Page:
A Note From Our Nutrition Department
Time to Rethink your Lamb Feeding Strategy – How to Deal with High Feed Prices
Dale Darroch - Jones Feed Mills, Ruminant Sales Consultant
The high feed costs we are dealing with could be the norm for now and possibly the future. Feed prices are driven by several factors that we, in the livestock sector, really have no control over. Like wild fuel prices, high fertilizer costs and most of today’s farm inputs, your feed is elevated in part, by corn and protein costs setting all-time record highs. Distillers pricing is directly related to gasoline/ethanol demand. Soymeal is at the mercy of tight supplies caused by production issues at the crushers and transportation challenges across North America and the world. All of these situations paint a bleak picture for making money feeding livestock.
There is however, an exercise all producers should be doing to control their costs and the true impact of these increased expenses. Force yourself to sit down with your feed rep and make sure you know the performance of your critters. Once you have done this, crunch the numbers and make it work.
Lamb markets will continue to be buoyant – from seasonal ethnic highs to swinging markets of periods of oversupply that drop prices. We must focus on producing lambs as efficiently feed wise as possible. Plan your rate of gain for the markets you want to hit. You must do this with your lambing plan anyway and if not, should be. Maximize flock health to make sure nothing is robbing nutrients from your flock. Watch feed wastage – forages and concentrates are all too expensive to be on the floor and not in the sheep.
Over the years we have observed gains in lambs from 3 lbs. per week to 9 lbs. per week. A rule of thumb is somewhere around 5-6 lbs. per week. When doing feed formulations, the cheapest feed is not always the best. Gain in lambs is pushed by starch, such as corn and/or wheat. If these commodities are high in price, we often see cheaper ingredients being substituted and where your lambs will consume these feeds but don’t grow. Thus, your feed efficiency drops. Some on-farm data I have gathered over the years gets easier thanks to the onset of super technology of the weights every week and the gains being calculated. We have observed gains from 4 lbs per week to 9 lbs per week – the higher gain was with the more expensive feed - generally more starch and the feed cost per lb. of gain varied from the cheaper feed.
Flock health is something to get heavily involved in with your vet. Be sure coccidiosis and worms are all totally under control. Vaccination is a must to avoid lamb losses due to enterotoxaemia. This is often overlooked and is very important on heavy fed lambs. Make sure your feed contains the proper balance of ammonium chloride for urinary calculi prevention and look at all new feed concepts to maintain gains during stressful times of the feed cycle. Making sure your ewes and lambs are being fed the proper mineral and having your feeds tested are even more important during high feed prices. These have a direct implication on the overall health and keep the immune system of your flock tuned right up.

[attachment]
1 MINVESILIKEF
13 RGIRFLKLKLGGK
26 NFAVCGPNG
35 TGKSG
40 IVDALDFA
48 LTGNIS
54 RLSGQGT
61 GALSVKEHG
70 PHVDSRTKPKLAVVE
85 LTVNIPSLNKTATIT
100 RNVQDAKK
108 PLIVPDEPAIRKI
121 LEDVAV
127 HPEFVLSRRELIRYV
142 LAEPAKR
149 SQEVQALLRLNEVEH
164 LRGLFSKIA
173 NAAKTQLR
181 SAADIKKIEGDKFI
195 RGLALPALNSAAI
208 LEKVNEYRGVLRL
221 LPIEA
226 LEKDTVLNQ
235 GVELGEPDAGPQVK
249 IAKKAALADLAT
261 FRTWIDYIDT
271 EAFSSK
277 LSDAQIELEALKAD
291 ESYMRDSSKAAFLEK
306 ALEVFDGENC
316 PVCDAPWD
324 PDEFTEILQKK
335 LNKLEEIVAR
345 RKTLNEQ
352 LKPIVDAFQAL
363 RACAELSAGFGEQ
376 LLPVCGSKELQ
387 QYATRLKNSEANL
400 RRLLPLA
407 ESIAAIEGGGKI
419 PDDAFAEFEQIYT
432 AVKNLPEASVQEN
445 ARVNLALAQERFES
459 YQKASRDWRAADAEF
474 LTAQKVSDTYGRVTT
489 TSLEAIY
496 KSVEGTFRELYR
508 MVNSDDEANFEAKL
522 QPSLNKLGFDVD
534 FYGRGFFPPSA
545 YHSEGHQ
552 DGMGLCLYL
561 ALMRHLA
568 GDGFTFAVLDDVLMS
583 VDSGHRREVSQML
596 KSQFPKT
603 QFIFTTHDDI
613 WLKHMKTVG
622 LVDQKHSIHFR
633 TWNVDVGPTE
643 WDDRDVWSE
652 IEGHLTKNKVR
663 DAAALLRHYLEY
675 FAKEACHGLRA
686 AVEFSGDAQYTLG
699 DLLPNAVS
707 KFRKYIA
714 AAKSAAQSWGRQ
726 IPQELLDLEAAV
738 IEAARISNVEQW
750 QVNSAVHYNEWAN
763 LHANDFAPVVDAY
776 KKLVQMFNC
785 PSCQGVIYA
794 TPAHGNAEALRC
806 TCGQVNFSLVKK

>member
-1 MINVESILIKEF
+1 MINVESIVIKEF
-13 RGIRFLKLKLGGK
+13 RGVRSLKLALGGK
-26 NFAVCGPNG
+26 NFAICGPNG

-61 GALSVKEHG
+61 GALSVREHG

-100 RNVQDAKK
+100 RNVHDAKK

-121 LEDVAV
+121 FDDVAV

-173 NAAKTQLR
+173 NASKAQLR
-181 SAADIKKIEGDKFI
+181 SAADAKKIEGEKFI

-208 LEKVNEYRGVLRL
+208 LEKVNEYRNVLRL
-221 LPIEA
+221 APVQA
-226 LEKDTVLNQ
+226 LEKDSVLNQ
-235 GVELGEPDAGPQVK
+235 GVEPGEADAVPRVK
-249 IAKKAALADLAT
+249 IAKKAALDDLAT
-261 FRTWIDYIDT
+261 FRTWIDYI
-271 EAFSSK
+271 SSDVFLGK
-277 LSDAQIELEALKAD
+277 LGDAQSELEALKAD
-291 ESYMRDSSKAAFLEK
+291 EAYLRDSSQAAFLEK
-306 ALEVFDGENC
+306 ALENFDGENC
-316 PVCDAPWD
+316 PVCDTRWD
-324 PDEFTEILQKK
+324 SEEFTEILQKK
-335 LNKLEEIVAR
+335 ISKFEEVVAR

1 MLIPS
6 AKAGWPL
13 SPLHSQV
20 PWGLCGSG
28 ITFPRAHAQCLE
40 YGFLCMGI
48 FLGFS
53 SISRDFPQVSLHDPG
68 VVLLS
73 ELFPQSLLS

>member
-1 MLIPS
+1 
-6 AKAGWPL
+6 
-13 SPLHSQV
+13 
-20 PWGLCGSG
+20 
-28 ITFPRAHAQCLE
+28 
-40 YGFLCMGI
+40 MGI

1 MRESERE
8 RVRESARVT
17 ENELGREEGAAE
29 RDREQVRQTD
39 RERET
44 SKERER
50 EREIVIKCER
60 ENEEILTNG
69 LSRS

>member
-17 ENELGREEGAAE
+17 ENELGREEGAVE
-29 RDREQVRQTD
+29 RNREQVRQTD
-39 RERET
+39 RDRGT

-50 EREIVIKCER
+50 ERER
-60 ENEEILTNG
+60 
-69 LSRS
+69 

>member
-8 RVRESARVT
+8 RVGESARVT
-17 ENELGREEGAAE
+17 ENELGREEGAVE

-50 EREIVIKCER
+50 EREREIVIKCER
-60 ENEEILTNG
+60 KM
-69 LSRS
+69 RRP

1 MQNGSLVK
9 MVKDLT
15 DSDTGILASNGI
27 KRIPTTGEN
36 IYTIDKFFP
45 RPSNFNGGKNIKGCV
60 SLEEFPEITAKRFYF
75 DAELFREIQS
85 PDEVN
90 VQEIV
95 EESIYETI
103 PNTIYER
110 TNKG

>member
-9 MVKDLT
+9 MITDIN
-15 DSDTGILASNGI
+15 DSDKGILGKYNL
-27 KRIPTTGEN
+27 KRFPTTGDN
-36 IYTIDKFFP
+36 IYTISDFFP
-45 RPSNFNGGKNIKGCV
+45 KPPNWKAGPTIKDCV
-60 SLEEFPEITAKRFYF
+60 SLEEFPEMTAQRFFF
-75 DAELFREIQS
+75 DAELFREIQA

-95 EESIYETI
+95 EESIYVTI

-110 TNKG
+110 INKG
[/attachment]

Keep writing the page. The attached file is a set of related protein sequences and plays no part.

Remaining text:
Overall, these are normal good management concepts but when feed is cheaper, the need to look inward at your operation becomes not nearly important. Low feed prices and high lamb prices make everyone happy and the business flourishes. Your business can still prosper; however it is time to look at the operation based on the new world of high feed costs. Whether your flock is 30 or 300, it is all relative; everyone wants to be successful and profitable and enjoy their flock. Yes, there are breed differences to consider, your lamb birth timing as well as the number of lambs and of course, some good luck, but these can be taken into consideration quote easily when designing the proper feed program for your flock. In summary, it is important to consider the makeup of your ration and the performance objectives you expect and make sure to keep your feed consultant in the loop and always assess your results. Make necessary changes on the go. Don’t wait until the lambs don’t grow or end up hanging around too long. Be proactive and interactive with your feed rep and push for results. The tools are there, and it is their job to get them as your consultant to have them working for you and your flock.